Shares of financial-technology company Square (NYSE: SQ) have been absolutely slammed. Since October 2, the stock has fallen nearly 30%, leaving shares below $70 as of market close on Thursday, Oct. 11.
Just a few weeks ago, Square stock was all the rage. Several analysts set price targets on the stock for over $100 in September, with one price target as high as $125. Further, the stock even briefly surpassed $100 late last month. But after a sell-off of high-growth tech stocks and an announcement that the company's CFO is stepping down, shares are trading significantly lower than they were a few weeks ago.
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Is this a buying opportunity? I think so. Here's why.
First, it's worth going over the reasons Square stock is trading lower to see if those reasons are justified.
The primary reason for the company's falling stock price recently has been an overall sell-off in the market, especially for high-growth tech stocks like Square. A sell-off like this indicated investors believed the valuations of many of the hottest stocks on the Street were getting ahead of themselves. Companies like Netflix, Amazon, and Facebook, for instance, have all seen their shares take a hit.
Square's valuation was undoubtedly becoming a little stretched at $100 per share. The company's price-to-sales ratio was closing in on 15 -- well ahead of competitors like Salesforce.com (NYSE: CRM) and Intuit (NASDAQ: INTU). But now Square's price-to-sales ratio of 10 puts it only at a slight premium to these same peers who both have price-to-sales ratios of about 9.
Square arguably deserves a higher price-to-sales ratio than Salesforce and Intuit. Sure, Salesforce and Intuit do have one massive advantage over Square when it comes to profitability. Both are raking in significant earnings. Salesforce has a net margin (earnings as a percentage of revenue) of about 6%, and Intuit has a net margin of 20%. Meanwhile, Square is still reporting losses (although losses as a percentage of revenue have been narrowing). But Square has a smaller market capitalization -- $28 billion versus Salesforce's $105 billion and Intuit's $52 billion market caps -- and it's growing much faster.
In other words, while Square's stock may have been getting a bit pricey, this sell-off seems to have gone too far. Square's scalable business model and rapid growth easily justify the stock's more conservative valuation multiples after its sharp decline.
Then, of course, there's Thursday's sell-off related to the company's announcement that its CFO, Sarah Friar, is stepping down. While it's common for stocks to drop when CFOs step down, there's nothing fishy about this change. Friar has always wanted to lead her own company, according to CEO Jack Dorsey -- and that's exactly what Friar is doing. Friar is becoming CEO at Nextdoor, a social network for neighbors and communities. After serving six years at Square amid a period of uncanny growth, it only makes sense that Friar is ready for a step up in her career.
Square's monstrous growth
Finally, it's worth going over Square's mind-boggling growth recently, as it's a step above the growth seen at most growth companies.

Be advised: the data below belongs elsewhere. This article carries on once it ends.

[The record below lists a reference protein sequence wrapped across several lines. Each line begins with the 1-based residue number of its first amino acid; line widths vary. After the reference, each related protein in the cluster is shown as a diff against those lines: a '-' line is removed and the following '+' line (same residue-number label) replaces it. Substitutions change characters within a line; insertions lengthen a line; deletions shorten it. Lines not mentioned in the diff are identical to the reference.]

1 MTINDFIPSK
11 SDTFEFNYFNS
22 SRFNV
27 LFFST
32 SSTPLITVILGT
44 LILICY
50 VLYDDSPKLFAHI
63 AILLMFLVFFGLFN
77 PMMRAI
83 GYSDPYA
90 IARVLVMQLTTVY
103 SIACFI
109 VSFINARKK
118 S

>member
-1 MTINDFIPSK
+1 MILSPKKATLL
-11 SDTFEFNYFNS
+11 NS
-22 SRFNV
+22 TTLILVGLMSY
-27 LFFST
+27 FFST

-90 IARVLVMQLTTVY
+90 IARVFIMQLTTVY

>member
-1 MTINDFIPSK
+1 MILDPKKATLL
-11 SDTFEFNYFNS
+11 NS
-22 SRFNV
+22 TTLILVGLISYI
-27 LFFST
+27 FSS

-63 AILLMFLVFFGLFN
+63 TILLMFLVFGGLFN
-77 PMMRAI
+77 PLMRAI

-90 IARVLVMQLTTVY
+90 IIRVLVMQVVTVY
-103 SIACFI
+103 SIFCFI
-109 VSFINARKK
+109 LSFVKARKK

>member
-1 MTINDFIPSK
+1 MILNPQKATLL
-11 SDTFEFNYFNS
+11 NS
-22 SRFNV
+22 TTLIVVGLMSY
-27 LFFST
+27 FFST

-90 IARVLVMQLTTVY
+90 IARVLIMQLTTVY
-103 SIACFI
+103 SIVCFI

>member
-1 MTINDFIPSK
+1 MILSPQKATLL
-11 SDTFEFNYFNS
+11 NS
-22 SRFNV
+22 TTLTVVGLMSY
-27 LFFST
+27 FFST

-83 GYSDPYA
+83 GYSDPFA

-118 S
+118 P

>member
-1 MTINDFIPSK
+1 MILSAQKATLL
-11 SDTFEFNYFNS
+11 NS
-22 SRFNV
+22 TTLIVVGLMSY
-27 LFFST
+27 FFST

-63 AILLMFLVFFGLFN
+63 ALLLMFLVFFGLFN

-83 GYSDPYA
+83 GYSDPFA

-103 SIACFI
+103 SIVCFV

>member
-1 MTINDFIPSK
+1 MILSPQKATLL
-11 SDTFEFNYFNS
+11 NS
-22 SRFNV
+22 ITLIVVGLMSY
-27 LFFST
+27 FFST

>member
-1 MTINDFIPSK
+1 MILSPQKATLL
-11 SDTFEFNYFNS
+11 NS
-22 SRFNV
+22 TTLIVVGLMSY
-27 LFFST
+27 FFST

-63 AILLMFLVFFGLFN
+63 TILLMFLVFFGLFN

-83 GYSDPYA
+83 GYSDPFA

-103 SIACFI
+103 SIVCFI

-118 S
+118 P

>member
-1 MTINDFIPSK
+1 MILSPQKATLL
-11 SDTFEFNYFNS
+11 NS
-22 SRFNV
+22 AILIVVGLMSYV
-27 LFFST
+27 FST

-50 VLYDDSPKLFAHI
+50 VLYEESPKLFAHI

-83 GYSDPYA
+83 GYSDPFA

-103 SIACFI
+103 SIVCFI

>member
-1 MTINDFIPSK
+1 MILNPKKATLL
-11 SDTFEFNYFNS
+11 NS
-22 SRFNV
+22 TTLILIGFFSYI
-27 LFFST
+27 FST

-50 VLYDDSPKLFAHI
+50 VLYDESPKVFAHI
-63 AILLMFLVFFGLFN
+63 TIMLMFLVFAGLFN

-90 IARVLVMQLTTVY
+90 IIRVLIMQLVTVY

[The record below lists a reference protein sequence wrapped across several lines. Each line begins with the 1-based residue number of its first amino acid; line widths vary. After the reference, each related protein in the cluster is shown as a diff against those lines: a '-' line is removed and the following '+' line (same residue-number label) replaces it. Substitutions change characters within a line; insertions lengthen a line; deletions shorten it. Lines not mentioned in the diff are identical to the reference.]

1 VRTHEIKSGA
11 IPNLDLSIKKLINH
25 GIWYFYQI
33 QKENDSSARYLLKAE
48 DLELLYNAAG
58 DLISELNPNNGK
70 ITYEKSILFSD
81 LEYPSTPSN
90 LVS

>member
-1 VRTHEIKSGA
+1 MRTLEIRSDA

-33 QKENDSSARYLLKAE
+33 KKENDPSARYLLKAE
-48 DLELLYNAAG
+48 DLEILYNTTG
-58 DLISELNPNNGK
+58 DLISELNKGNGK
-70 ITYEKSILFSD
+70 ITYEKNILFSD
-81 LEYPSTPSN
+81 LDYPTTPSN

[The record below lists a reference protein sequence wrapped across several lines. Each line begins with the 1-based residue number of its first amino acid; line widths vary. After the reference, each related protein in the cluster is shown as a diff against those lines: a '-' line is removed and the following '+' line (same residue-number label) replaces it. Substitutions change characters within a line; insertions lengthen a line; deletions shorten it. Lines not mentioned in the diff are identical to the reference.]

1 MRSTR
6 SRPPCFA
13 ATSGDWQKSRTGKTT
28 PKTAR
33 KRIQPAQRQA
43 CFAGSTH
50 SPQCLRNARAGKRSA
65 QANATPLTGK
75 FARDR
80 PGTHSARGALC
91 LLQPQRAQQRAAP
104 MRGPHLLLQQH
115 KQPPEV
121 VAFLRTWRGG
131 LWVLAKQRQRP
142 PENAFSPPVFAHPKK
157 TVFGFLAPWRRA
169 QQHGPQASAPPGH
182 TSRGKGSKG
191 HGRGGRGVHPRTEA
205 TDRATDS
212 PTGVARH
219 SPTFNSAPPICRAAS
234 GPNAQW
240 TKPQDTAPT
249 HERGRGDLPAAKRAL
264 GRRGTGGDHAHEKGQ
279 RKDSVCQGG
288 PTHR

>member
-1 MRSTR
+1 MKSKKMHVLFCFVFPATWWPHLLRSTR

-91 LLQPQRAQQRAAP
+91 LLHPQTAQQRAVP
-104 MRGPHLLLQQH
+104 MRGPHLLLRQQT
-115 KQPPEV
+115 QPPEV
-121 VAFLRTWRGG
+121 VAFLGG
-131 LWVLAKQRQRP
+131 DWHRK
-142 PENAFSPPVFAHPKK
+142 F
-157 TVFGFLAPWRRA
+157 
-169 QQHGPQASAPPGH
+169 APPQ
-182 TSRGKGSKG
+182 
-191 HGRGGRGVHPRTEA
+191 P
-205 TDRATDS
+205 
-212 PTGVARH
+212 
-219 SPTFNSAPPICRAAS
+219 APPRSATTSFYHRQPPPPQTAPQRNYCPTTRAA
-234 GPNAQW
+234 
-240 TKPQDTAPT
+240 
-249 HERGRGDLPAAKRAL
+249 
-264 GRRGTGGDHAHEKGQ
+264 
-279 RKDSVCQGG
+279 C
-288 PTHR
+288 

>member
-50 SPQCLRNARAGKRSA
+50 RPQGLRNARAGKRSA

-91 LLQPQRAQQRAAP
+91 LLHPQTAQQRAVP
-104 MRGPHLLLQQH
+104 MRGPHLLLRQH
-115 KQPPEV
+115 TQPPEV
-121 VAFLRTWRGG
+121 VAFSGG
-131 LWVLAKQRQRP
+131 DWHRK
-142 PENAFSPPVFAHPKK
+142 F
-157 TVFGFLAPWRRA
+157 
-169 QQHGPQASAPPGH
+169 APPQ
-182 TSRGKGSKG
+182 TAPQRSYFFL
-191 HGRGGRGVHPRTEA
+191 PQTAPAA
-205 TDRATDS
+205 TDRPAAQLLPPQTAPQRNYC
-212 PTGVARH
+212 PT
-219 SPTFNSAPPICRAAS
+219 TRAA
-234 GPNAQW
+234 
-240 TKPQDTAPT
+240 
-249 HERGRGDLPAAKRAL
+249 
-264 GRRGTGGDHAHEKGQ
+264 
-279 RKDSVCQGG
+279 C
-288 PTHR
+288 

Not only has Square been growing at high rates, but its growth rates have been accelerating. Highlighting the company's impressive growth, Square's second-quarter revenue was up 48% year over year. But even more notable is the fact that this represented the company's fifth quarter in a row of accelerating revenue growth. For some context, in the company's second quarter of 2017, Square's revenue increased a much less impressive 26% year over year.
Notably, this momentum far exceeds Salesforce's and Intuit's recent growth rates. These two companies grew revenue by 27% and 17% year over year, respectively, in their most recently reported quarters.
Importantly, Square's scalable business model means its losses are narrowing amid this rapid growth. In fact, Square is close to breakeven. The company's second-quarter net loss improved from a loss of $16 million in the year-ago quarter to just $6 million. In the same quarter two years ago, Square's net loss was $27 million.
Looking ahead, there's good reason to expect Square's rapid revenue growth to continue for some time. Namely, Square has been successfully attracting more large sellers to its platform. With products catering to larger businesses, like its Square Register and Square for Restaurants platform, Square is seeing rapid adoption of its products and services by sellers with over $125,000 in annualized revenue -- and there's no sign of this trend slowing down.
Taking into consideration Square's scalable business model and its mind-boggling growth, a 30% decline in Square's stock price in less than two weeks is likely an overreaction. For investors willing to hold for the long haul, this may be a good time to buy shares.
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John Mackey, CEO of Whole Foods Market, an Amazon subsidiary, is a member of The Motley Fool's board of directors. Daniel Sparks owns shares of Square. The Motley Fool owns shares of and recommends Amazon, Facebook, Intuit, Netflix, Salesforce.com, and Square. The Motley Fool has the following options: short January 2019 $80 calls on Square. The Motley Fool has a disclosure policy.